Anyway, back to the show. The band did the prerequisite rock star turn of leaving the stage before coming back for a two-song encore that included a gutsy rendition of “Chicas,” the sinister Spanish-language version of “Girls” (which I prefer over the English-language version — it’s campy and dirty, like watching a sordid Telemundo drama). It was the first time they’ve ever played “Chicas” live; something tells me if their agent ever gets them south of the border, it won’t be their last. After that, they rolled out the ultimate show ender, the majestic “Perfect Vision,” bigger and bolder and groovier than ever. Like a rite of passage, Fackler took the opportunity to join the Brotherhood of Guitarists by smashing his axe on stage in a moment of sonic bliss that, despite being a rock ‘n’ roll cliche, seemed perfectly appropriate. I hope Saddle Creek is supplying Nik with a replacement (unlikely).
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In this week’s column in The Reader, some thoughts on visual cues and pre-judging based on motor vehicles and apparel and why I have nothing to complain about. You can read it online right here.
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Tonight at The Waiting Room, it’s the EP release show for Eli Mardock’s NE Sorrow Is Born, released on Mardock’s own Spider and I Records. The EP actually was released June 25, and can be streamed in its entirety on Soundcloud (here) or on Spotify. It’s also for sale in iTunes. Opening is The Seen and Sun Settings. $7, 9 p.m.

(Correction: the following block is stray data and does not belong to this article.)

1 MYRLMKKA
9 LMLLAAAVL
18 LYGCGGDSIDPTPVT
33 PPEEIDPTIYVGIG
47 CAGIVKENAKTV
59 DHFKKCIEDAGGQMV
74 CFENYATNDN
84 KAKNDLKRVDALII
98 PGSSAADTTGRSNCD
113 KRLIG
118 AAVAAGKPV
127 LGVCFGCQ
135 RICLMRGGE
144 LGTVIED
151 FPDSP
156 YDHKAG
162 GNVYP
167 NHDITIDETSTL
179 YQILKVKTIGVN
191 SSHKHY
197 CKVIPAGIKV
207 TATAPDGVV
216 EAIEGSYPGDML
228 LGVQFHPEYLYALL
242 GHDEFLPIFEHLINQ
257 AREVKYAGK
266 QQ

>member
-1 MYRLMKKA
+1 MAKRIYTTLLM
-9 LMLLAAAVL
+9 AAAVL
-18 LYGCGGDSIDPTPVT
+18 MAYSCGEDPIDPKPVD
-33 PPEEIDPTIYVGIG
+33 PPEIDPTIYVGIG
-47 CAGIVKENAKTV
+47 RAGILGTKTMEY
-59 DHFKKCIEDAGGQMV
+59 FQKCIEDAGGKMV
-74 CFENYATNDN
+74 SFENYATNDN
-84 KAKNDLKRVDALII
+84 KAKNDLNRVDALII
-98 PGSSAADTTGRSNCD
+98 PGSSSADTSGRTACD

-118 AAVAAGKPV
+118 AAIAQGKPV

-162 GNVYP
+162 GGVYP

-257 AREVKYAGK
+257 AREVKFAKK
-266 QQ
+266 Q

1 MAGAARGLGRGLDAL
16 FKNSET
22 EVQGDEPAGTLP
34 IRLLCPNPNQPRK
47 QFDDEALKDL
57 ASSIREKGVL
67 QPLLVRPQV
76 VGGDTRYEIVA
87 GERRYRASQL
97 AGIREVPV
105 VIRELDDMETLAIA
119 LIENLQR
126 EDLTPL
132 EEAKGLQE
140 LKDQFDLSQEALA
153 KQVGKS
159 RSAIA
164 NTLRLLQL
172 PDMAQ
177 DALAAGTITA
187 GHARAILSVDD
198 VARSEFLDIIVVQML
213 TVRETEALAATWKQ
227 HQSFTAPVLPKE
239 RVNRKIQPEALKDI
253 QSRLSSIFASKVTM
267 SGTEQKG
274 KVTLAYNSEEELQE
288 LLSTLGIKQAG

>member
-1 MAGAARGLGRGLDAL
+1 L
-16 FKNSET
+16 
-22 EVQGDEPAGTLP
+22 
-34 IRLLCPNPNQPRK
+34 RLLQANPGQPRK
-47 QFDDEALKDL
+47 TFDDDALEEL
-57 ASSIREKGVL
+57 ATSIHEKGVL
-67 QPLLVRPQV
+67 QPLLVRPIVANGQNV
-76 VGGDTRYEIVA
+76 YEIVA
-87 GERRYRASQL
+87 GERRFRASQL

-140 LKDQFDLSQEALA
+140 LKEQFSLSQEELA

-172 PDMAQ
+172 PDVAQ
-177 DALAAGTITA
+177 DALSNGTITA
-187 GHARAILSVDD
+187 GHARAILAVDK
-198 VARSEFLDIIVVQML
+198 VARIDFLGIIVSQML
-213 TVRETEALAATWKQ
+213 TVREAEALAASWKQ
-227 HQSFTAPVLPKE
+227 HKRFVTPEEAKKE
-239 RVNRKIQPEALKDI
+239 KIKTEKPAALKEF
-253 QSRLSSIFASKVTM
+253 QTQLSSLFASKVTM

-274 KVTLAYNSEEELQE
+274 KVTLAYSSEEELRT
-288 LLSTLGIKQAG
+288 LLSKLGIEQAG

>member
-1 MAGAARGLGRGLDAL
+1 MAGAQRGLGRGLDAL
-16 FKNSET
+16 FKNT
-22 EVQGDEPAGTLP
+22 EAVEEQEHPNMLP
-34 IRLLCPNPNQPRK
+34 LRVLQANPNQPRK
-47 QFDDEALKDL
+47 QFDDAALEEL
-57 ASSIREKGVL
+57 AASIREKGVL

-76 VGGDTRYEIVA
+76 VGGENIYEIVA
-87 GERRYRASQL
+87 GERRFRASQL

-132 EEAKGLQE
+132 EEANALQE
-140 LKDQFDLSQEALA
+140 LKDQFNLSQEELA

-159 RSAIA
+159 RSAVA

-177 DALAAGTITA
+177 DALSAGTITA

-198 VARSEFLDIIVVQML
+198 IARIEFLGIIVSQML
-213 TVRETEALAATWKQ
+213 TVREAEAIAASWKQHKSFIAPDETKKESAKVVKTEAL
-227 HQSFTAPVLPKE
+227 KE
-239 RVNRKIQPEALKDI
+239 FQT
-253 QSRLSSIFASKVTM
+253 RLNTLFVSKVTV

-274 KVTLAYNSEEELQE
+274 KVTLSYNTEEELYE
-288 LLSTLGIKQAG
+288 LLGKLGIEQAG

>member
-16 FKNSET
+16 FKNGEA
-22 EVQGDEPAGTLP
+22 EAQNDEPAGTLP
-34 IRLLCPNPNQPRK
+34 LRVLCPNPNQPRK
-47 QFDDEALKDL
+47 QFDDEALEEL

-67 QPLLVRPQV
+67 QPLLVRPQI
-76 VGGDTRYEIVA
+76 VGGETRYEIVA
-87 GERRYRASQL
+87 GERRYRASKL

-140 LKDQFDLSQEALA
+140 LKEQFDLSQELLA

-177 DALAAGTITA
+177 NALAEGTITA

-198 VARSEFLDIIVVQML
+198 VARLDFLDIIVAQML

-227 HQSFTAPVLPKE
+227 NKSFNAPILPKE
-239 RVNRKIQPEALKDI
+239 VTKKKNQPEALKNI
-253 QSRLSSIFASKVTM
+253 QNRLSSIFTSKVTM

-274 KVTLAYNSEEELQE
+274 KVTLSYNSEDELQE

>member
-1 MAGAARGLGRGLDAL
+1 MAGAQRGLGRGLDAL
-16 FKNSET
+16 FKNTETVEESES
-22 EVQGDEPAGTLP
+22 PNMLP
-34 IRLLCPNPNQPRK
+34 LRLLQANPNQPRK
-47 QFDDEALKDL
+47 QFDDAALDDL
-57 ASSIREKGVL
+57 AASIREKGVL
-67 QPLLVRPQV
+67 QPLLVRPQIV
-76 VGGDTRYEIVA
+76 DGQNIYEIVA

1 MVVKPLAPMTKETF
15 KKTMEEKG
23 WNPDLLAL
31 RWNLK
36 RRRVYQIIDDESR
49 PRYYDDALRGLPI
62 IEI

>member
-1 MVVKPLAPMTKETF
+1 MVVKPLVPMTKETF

Also tonight, an all-star line-up at The Barley Street Tavern with Outlaw Con Bandana, Jake Bellows (Neva Dinova) and Sam Martin (Capgun Coup). $5, 9 p.m.
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Read Tim McMahan’s blog daily at Lazy-i.com — an online music magazine that includes feature interviews, reviews and news. The focus is on the national indie music scene with a special emphasis on the best original bands in the Omaha area. Copyright © 2012 Tim McMahan. All rights reserved.